|Entrance to authentic Bicolano cuisine|
If you really want to really try the best of Bicol's distinct and spicy cuisine in Legaspi City, then Waway’s is the place to go. One of the city’s venerable and beloved restaurants and a household name and a landmark, Waway’s was established in 1967 and was named after the owner Laura Cristobal.
It is often recommended as a must-try for first-time visitors to the city. Once you do check it out, you'll immediately notice that the main theme of most of the meals they serve have coconut milk/cream and chili peppers, indeed typical of Bicolano cooking wherever you are in this Philippine region.
For those not used to but are willing to try this spicy fare, have glasses or bottles of milk (not water) to cool your tongue. A brilliant counterpoint to these coconut cream-based Bicolano foods is a marinade of calamansi and salt, an old -fashioned Filipino way of balancing saltiness and tartness.
|An array of Bicolano comfort food|
|Tempura-style kangkong, |
okra and eggplant
Waway’s has around 8-10 choices for viands, plus 6 choices of appetizers and side dishes. The authentic Bicolano comfort foods served are what our grandmothers would probably have brought, from the kitchen to the dining table except that they are offered turo-turo style.
Bicol Express, a Bicol specially and one of the big favorites in Waway's, is basically pork cooked in coconut milk with shrimp paste and long, hot chilies.
If you want a refreshing break from all that spice, try the very good and perfect to the bite beef kare-kare, another favorite dish which is a stew with beef and a variety of vegetables complimented with a thick and savory peanut sauce.
Kandingga, the Bicolano version of bopis (usually diced pig lungs, spleen and heart sauteed in tomatoes, chilies and onions), has a sweetish, textural appeal and was seasoned just right, with no offal smell at all.
The very tasty pinangat, a famous and nutritious Bicolano vegetable dish more popularly known in Manila as laing, blends taro (gabi in Filipino and natong in Bicol) leaves, select spices such as crushed siling labuyo (chili); garlic and a bit of red ginger; tiny shrimp; chicken, salted pork, or dried fish; and coconut milk. It is known to have medicinal benefits since its ingredients are herbs and every serving is Vitamin A-rich.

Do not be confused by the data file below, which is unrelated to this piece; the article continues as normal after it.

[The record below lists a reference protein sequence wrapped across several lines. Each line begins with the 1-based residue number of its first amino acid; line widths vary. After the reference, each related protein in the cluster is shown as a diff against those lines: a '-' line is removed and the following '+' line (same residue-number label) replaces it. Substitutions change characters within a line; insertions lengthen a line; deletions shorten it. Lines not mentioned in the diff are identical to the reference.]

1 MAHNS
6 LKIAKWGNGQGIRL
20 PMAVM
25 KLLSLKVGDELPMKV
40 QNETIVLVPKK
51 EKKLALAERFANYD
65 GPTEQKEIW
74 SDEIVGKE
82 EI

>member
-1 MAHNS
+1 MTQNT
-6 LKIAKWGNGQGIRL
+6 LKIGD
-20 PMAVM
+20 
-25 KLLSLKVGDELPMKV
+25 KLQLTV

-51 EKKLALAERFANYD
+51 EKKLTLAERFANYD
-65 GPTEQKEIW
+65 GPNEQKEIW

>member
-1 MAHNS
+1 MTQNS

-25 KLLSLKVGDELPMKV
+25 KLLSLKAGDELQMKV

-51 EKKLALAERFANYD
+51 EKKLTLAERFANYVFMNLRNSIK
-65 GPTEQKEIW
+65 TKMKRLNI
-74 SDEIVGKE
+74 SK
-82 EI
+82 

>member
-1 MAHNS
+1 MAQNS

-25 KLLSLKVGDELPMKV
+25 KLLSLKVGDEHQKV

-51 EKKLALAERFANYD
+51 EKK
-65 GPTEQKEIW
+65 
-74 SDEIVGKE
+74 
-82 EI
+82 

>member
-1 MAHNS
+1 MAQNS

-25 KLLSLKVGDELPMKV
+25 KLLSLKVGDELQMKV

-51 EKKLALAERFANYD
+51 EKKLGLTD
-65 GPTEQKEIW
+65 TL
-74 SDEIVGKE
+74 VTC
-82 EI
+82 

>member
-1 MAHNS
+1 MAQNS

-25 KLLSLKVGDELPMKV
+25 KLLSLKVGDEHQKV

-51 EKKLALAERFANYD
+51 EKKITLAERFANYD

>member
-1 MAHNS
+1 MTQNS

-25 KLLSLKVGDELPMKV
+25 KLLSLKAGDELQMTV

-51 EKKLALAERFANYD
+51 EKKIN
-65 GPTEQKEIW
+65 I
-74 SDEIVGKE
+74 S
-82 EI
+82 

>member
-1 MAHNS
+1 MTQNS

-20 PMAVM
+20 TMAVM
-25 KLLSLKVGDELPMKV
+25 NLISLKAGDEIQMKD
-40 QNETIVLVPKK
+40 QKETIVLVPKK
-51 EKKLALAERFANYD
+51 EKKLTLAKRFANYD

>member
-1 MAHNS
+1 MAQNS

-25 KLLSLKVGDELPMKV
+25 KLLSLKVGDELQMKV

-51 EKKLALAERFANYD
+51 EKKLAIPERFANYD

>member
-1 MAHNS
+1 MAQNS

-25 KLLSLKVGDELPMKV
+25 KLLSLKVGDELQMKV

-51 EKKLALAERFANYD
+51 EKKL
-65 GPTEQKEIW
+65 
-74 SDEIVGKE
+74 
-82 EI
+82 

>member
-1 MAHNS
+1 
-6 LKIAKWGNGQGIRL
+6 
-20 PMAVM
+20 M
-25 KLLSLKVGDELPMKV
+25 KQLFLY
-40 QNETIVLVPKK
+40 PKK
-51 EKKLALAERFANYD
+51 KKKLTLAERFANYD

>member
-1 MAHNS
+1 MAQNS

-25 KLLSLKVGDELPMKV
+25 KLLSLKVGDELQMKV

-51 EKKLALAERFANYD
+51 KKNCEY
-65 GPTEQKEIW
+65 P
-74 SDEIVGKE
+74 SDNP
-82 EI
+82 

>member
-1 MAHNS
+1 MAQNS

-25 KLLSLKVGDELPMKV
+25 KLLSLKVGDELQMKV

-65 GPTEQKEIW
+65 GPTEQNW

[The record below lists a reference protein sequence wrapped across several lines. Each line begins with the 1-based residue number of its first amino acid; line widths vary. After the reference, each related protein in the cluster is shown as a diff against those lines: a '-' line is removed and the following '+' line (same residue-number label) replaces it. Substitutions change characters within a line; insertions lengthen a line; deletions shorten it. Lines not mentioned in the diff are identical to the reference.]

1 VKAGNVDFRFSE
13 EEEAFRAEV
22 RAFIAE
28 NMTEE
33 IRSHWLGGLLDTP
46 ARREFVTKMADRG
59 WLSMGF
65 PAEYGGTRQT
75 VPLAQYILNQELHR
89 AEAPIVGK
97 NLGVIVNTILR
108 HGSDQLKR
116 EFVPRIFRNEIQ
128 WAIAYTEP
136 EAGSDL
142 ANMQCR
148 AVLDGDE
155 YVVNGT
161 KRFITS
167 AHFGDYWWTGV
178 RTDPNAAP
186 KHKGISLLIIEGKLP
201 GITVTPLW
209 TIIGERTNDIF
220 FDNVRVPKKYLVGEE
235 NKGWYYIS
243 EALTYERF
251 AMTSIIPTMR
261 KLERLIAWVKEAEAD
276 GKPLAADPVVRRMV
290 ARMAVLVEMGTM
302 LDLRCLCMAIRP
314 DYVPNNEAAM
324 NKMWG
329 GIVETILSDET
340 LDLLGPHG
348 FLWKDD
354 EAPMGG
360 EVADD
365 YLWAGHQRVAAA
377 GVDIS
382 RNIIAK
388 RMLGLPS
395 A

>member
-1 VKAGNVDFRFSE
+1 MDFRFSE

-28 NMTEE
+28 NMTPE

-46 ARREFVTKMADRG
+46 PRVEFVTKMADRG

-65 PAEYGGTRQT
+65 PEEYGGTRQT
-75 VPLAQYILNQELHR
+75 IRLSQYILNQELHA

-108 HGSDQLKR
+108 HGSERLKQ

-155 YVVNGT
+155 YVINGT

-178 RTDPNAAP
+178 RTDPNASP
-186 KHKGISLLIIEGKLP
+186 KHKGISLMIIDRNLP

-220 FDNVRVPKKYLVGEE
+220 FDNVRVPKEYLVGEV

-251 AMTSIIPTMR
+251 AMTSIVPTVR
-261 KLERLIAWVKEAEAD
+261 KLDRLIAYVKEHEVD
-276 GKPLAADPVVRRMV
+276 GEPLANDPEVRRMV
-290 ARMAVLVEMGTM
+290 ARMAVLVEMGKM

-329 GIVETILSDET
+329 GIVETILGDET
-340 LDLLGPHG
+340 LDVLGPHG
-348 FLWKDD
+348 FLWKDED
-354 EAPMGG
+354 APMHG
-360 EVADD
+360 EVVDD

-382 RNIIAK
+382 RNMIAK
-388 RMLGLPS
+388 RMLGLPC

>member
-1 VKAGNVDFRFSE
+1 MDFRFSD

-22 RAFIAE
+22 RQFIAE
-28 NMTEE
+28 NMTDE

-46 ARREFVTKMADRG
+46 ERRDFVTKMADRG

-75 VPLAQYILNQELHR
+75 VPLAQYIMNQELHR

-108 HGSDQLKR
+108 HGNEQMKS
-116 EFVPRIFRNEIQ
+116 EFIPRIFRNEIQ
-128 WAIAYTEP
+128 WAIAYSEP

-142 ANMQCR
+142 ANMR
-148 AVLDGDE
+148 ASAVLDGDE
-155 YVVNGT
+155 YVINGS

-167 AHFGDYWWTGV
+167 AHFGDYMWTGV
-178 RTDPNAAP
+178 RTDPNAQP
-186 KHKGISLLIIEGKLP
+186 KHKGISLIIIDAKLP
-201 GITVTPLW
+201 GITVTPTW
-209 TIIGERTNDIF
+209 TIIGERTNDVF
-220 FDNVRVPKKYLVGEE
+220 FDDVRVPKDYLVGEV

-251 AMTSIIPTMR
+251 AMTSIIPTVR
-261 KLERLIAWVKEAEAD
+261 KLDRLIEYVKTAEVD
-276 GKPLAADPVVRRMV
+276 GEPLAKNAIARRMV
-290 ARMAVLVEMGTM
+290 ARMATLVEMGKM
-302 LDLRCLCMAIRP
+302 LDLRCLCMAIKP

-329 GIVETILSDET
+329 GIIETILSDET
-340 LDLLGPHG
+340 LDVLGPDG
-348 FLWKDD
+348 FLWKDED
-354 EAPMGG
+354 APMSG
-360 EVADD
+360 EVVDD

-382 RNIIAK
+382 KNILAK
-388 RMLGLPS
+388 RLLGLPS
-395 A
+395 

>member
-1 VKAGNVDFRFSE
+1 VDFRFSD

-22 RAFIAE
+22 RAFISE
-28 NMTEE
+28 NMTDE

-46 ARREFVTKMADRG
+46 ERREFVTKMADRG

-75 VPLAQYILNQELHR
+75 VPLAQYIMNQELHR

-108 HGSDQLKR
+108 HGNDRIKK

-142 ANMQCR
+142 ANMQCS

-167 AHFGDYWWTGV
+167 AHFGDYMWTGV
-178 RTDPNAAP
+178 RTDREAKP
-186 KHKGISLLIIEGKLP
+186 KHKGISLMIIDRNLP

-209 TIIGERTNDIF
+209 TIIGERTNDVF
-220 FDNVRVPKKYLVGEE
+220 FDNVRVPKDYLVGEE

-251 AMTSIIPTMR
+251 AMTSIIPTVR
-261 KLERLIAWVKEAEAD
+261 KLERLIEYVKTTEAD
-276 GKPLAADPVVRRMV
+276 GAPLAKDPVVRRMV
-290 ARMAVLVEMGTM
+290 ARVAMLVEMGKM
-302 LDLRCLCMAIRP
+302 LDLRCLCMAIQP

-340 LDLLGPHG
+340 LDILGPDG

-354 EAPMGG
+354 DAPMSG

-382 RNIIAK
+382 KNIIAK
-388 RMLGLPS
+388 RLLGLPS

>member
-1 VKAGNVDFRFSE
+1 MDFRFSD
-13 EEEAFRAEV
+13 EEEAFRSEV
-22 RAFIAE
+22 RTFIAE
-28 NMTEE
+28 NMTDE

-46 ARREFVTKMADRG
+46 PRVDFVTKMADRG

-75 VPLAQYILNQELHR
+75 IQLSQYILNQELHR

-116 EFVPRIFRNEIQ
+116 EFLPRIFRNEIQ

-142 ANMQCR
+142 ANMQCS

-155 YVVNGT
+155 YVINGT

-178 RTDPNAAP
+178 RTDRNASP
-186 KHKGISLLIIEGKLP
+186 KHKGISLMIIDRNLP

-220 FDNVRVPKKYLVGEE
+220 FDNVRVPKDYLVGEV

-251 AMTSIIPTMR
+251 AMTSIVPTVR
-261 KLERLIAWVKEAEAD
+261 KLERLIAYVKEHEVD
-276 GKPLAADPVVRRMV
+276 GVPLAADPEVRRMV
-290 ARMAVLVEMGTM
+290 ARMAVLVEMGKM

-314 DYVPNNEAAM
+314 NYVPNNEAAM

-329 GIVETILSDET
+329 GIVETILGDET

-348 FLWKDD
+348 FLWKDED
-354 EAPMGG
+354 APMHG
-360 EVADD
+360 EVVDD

The traditional list of hot and freshly made favorites also includes ginataang malunggay, pancit guisado, lechon kawali, sisig, chicharon bulaklak, grillled liempo (great when paired with grilled okra, eggplant, tomatoes, onions and bagoong), lumpia shanghai, igado, dory fish with tausi, langka, sweet and sour fish, ginataang manok, nilasing na hipon and more.
I loved their tempura-style kangkong, okra and eggplant for starters. Other appetizers included atcharang ampalaya, boiled eggplant with salted red egg and pork, etc. They also have a salad bar. For dessert, I built my own DIY halo-halo, complete with sweet beans, jello, fruits and ube. Other desserts served included bananas, watermelon, pineapple, buko pandan, etc. Alongside the drinks dispenser is the coffee vending machine.
|Dory fish with tausi|
There is no ala carte fare in this restaurant, just pure buffet. Compared with buffet standards in Manila, their price was cheap at only Php250/head, a very good deal indeed. The restaurant is big and has a lot of seating but do come around before 12 noon as the place fills up rather quickly. It is not especially fancy, but I didn't go there for the ambiance anyway. Today, Waway’s, still a family business, is one of the top 5 restaurants in Legazpi.
Waway’s Restaurant: Penaranda Extn. (National Highway), Bonot, Legazpi City, 4500, Albay. Tel: (052) 480 8415.
City Tourism Office: Legaspi City, 4500, Albay. Tel: (052) 480-2698 and (052) 820-1843. Website: www.legaspi.gov.ph.